Posts Tagged ‘guestblog’

How Many Dwarfs Are There?

15 Dec
(Image courtesy Wikipedia)

Most people know by now that Pluto has been downgraded. Astronomers have decided that, conceptually, we should reserve the word "planet" for the small number of dominant bodies in the solar system. Pluto doesn't come close to making the cut. But it didn't just get shoved into the corner as "insignificant object," it got to be part of a brand new class of objects never before defined, the "dwarf planets."

Now, before you complain that, clearly, by virtue of the power of the English language, a "dwarf planet" must certainly be a planet first, a dwarf second, I would just like to mention two things. First all adjective noun combination in the English language are not noun first, adjective second. A matchbox car is, in fact, not a real car. It's OK if a dwarf planet is not a real planet. Second, though, I will acknowledge that the language is unfortunate and misleading. I preferred the term "planetoid" myself, rather than the (intentionally?) misleading "dwarf planet."

Still, forgetting the vagaries of language, we are left with dwarf planets which are not planets. How many are out there besides Pluto? And what is a dwarf planet? The International Astronomical Union (the group responsible for all astronomical nomenclature) has officially declared there to be five dwarf planet (in order of mass: Eris, Pluto, Makemake, Haumea, Ceres), and we are likely in for a dry spell on new dwarf planets. The preliminary searches of the sky are all but complete, and (as far as I know) no one has any new objects the size of Haumea hiding in their back pockets. We'll probably be at five official dwarf planets for a while.

Now is a good time, then, to remind ourselves what a dwarf planet really is.

When the final vote on the definition of "planet" was made, and the eight dominant bodies in the solar system were declared (quite rationally) a class separate from the others, a new class of objects was defined. The "dwarf planets" are all of those objects which are not one of the eight dominant bodies (Mercury through Neptune) yet still, at least in one way, resemble a planet. The best description I can come up with is that a dwarf planet is something that looks like a planet, but is not a planet. The official definition is that dwarf planets are bodies in the solar system which are large enough to become round due to their own gravitational attraction.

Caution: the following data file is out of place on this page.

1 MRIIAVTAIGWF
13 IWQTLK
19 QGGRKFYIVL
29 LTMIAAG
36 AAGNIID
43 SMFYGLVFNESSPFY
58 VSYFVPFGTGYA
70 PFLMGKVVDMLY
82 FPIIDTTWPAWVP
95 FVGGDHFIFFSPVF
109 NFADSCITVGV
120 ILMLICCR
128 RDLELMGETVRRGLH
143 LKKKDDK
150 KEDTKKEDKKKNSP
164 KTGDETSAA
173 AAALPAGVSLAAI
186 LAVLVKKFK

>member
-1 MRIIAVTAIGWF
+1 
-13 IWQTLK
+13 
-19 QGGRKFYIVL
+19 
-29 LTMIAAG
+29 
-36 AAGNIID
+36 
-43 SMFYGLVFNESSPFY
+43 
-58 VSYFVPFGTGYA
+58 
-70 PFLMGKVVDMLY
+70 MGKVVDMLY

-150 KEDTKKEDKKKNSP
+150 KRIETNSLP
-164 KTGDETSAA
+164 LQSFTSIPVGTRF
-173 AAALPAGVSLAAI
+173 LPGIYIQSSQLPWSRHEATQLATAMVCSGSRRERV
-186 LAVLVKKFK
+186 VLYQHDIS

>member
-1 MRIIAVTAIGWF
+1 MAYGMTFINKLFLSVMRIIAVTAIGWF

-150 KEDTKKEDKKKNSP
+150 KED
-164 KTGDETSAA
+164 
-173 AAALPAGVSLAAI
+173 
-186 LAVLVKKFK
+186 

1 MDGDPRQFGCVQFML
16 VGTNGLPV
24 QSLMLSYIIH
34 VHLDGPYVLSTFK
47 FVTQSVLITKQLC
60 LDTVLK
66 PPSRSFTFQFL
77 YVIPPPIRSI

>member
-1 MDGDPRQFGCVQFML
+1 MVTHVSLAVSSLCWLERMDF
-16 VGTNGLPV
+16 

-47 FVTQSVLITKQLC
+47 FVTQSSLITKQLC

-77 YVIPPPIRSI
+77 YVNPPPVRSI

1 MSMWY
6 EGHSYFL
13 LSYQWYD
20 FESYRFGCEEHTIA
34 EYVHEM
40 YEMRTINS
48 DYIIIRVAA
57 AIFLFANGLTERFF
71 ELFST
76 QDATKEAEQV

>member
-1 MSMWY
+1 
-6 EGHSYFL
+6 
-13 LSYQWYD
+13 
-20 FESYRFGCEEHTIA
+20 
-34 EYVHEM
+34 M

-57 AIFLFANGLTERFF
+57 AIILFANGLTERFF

Why do astronomers care about round? If you place a boulder in space it will just stay whatever irregular shape it is. If you add more boulders to it you can still have an irregular pile. But if you add enough boulders to the pile they will eventually pull themselves into a round shape. This transition from irregularly shaped to round objects is important in the solar system, and, in some ways, marks the transition from an object which is geologically dead and one which might have interesting processes worthy of study.

[Haumea is, of course, not round, but that is only because it is spinning so fast. If you stopped it spinning it would become a sphere. That still counts.]

So how many dwarf planets are there? Five, of course. The IAU says so.

But let's ask the more scientifically interesting question: how many (non-planet) objects in the solar system are large enough to be round due to their own gravitational pull?

Still five, right?

Well, no. Here is where the IAU and reality part ways.

There are many more objects that precisely fit the definition of dwarf planet but that the IAU chosen not to recognize. But if the category of dwarf planet is important, then it is the reality that is important, not the official list. So let's examine reality.

So how many dwarf planets are there? Ceres is still the only asteroid that is known to be round. Vesta, the next largest, is close, but has a large crater blasted out of its side that makes it distinctly oblong. After that it gets complicated. All of the rest of the new dwarf planets are in the distant region of the Kuiper belt, where we can't actually see them well enough to know for sure if they are round or not.

While we can't see most of the objects in the Kuiper belt well enough to determine whether they are round or not, we can estimate how big an object has to be before it becomes round and therefore how many objects in the Kuiper belt are likely round. In the asteroid belt Ceres, with a diameter of 900 km, is the only object large enough to be round, so somewhere around 900 km is a good cutoff for rocky bodies like asteroids. Kuiper belt objects have a lot of ice in their interiors, though. Ice is not as hard as rock, so it less easily withstands the force of gravity, and it takes less force to make an ice ball round.